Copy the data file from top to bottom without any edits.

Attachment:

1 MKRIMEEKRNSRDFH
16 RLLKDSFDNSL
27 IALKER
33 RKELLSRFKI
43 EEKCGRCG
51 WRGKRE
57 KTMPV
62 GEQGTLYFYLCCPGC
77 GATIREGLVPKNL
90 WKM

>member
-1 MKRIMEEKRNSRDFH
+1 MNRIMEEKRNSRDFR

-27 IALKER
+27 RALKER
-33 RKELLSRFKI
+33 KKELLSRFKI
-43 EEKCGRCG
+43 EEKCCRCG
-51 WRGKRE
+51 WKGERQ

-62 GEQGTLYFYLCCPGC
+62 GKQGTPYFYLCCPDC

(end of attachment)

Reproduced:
1 MKRIMEEKRNSRDFH
16 RLLKDSFDNSL
27 IALKER
33 RKELLSRFKI
43 EEKCGRCG
51 WRGKRE
57 KTMPV
62 GEQGTLYFYLCCPGC
77 GATIREGLVPKNL
90 WKM

>member
-1 MKRIMEEKRNSRDFH
+1 MNRIMEEKRNSRDFR

-27 IALKER
+27 RALKER
-33 RKELLSRFKI
+33 KKELLSRFKI
-43 EEKCGRCG
+43 EEKCCRCG
-51 WRGKRE
+51 WKGERQ

-62 GEQGTLYFYLCCPGC
+62 GKQGTPYFYLCCPDC